Check Downs and Hot Routes
(December 2012)

I really think some fans and especially the media are over analyzing Brandon Weedon’s performance each game. Every week in newspapers and on websites I see charts trying to make sense of each of his passes. I think its terrific that Browns fans and the media take such a close interest in the Browns, but you can’t make an honest judgment about a quarterback by charting his passes by down and distance.

The decisions that quarterbacks have to make are squeezed by both a limited amount of time and a small window of throwing space. Lets compare it to a couple of other sports that have some sort of progression. When Tiger Woods is teeing it up, he is often thinking several shots ahead. He wants to place his tee shot somewhere where he has a chance to place his second shot near enough to the hole to try for a birdie. When Justin Verlander is facing a big hitter, he too is thinking ahead, sometimes four or five pitches. He’ll hit the outside corner, then throw one high and tight, then try to get him to swing art something low and away.  Vanessa Wiliams does the same thing, getting her opponent moving left and right, then back and forth, waiting for the kill shot that will win the point.

All of those athletes have some sort of progression to their game, something planned but not perfect, something that gets constantly adjusted to what the game is given.

On every pass play a quarterback also has some sort of progression, a series of looks to decide whom he is going to throw the ball to. His progressions rely tremendously on what the defense is doing, including but not limited to how many are rushing or blitzing; is it a zone or man coverage or a combination of the two; field position; what part of the field is the defense leaving venerable; and what match ups favor the offense. But unlike Tiger Woods looking over his next shot and checking his yardage book, or Justin Verlander looking in at his catcher’s signal and shaking him off, a quarterback’s progression is on a very tight time schedule, just a matter of seconds. Unlike Tiger and Verlander, his decision comes in a snap of a moment, with a lot of very big guys fighting it out around him.

Two terms you hear people in the media use more during a quarterback’s progression than ever are check downs and hot routes. They both have important roles in a quarterback’s progression during a pass play.

Hot routes are one way to equalize a defensive team’s blitz package. When a team blitzes, it will leave an area empty. For example, if the Will linebacker blitzes, there will be a defensive hole on the weak side where the linebacker would have stayed and covered if he were not blitzing. A hot receiver, usually a running back or tight end or inside receiver, will fill the area vacated by the blitzer. When the linebacker commits to the blitz vacates an area there is a very short window of both time and space to get the ball there.  The timing has to be near perfect.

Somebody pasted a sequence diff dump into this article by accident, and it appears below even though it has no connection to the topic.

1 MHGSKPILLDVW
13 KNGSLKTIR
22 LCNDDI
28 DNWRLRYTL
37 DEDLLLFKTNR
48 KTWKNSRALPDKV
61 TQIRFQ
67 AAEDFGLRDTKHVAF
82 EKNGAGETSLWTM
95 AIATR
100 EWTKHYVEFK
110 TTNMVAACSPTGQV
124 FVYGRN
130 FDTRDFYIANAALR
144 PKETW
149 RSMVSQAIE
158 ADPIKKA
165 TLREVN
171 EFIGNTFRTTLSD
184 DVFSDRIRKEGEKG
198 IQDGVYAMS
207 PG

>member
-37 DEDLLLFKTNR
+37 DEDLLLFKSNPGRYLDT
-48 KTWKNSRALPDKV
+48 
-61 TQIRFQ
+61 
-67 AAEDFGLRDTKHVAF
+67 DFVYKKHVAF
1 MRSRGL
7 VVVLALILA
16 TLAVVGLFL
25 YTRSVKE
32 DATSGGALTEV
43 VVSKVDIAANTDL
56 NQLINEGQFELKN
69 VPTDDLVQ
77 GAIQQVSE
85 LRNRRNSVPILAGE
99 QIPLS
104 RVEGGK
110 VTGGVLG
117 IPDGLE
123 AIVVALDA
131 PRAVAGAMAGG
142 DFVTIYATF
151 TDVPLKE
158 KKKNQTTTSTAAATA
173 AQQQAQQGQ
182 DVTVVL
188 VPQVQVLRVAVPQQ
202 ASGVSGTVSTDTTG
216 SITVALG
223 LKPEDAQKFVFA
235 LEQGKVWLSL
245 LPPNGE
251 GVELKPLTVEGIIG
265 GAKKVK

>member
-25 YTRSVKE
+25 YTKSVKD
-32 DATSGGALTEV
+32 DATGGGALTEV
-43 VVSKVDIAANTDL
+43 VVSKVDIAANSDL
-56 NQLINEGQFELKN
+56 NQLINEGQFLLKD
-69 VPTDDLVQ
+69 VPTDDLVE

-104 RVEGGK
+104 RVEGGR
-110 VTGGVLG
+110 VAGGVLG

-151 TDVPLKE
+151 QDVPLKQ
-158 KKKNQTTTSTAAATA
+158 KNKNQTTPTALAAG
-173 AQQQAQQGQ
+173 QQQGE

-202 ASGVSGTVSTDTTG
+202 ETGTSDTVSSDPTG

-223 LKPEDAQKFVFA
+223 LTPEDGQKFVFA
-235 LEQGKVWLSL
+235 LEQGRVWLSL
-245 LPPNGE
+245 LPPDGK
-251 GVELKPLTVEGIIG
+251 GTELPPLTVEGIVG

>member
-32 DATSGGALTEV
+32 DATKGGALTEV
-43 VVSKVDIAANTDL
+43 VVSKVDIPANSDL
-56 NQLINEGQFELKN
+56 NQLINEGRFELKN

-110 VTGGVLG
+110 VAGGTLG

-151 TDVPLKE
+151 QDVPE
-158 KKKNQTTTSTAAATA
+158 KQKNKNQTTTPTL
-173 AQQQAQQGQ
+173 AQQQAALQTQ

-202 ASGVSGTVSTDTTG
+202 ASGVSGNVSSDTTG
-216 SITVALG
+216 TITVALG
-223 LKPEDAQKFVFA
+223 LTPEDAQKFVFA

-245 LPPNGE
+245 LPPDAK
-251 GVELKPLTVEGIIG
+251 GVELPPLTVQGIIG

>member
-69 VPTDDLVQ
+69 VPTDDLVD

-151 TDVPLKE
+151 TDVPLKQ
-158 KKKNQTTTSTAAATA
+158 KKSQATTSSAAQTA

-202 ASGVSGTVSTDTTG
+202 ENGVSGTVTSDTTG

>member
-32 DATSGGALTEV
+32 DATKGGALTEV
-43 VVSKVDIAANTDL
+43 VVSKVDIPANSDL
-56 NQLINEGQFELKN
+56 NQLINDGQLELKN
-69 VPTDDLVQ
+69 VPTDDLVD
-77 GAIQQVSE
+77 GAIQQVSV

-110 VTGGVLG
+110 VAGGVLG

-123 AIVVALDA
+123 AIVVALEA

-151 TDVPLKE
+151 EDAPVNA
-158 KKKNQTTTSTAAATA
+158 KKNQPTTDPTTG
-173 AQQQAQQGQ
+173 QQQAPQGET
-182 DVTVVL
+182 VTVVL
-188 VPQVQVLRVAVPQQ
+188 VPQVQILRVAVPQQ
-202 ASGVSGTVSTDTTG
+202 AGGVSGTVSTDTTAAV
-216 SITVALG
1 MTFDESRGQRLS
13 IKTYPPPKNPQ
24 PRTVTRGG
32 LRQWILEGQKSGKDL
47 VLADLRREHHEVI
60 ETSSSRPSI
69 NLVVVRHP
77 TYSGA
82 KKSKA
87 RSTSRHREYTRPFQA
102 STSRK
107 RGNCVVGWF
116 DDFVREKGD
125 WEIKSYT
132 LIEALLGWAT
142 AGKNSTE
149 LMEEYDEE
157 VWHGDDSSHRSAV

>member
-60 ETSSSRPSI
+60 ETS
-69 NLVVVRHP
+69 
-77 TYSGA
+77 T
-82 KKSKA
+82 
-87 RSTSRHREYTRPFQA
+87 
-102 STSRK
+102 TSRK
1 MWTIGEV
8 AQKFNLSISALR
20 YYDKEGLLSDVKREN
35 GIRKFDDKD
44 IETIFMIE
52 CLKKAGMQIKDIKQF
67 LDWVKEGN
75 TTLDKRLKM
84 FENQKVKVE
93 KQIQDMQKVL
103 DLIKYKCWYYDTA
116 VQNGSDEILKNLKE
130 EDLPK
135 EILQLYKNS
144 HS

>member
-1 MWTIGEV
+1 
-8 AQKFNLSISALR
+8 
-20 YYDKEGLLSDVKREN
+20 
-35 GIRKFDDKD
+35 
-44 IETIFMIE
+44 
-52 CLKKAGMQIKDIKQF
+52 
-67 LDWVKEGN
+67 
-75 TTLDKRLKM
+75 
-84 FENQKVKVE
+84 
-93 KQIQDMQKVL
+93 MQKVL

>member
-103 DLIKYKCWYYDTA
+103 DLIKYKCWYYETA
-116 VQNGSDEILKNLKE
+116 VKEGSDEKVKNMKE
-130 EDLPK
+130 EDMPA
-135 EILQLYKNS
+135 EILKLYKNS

In most offenses the quarterback will call out the hot receivers on the line of scrimmage, before he starts his cadence. Some QB’s will even point to a linebacker and yell hot, to remind the closest receiver that he is to fill that linebacker’s space if he blitzes.

Sportscasters and writers have really latched onto the word “check down” in recent years, and almost always in a negative way. I just read an article about the Cowboys game that stated “Most of Weedon’s second half passes were of the check down variety.” The fact that a check down is a negative is not true, and often can result in a big play. At its worse, a completed check down pass is better than nothing, and can result in a gain of a few yards and the avoidance of throwing into coverage that could result into a turn over.

A check down is usually the last of three of four options that a quarterback has on a pass play. For example, his first option might be to hit a receiver cutting deep over the middle. His second option might be another receiver cutting across the middle under the first route. If both of those routes are not open his last option, the one he checks down to, is a back out of the backfield sitting gown five yards over the line of scrimmage.

When a quarterback s accused of throwing too many check down routes in a game the obvious is never mentioned, that the first two options were usually not open. It often it has nothing to do with the quarterback’s moxie or arm strength, it has to do with a defense doing a good job, and the quarterback being smart and not throwing into coverage.

This criticism is especially harsh when it is third and long, the deep routes are not open, and the ball is thrown to a back on a check down route that does not get a first down. “What is he doing? Fans and sportswriters yell, “that’s a useless throw. He didn’t even get the first down.” But in the big picture it wasn’t. A six or seven yard gain on a third and fifteen situation means something. It means the punt will be six or seven yards farther down field, and the following drive will have to go six or seven yards farther to set up a field goal or a possible touchdown. If your defense could force a three and out and a punt out of your opponent, then your next drive will have six or seven less yards to set up your field goal or next touchdown.

And sometimes, not often but sometimes, a back will turn a five yard check down into a ten of fifteen yard run. Trent Richardson has one this several times this season. Old time Browns fans can remember Greg Pruitt and Eric Metcalf being the masters of taking a five yard dump pass and turning on their magic and making big plays.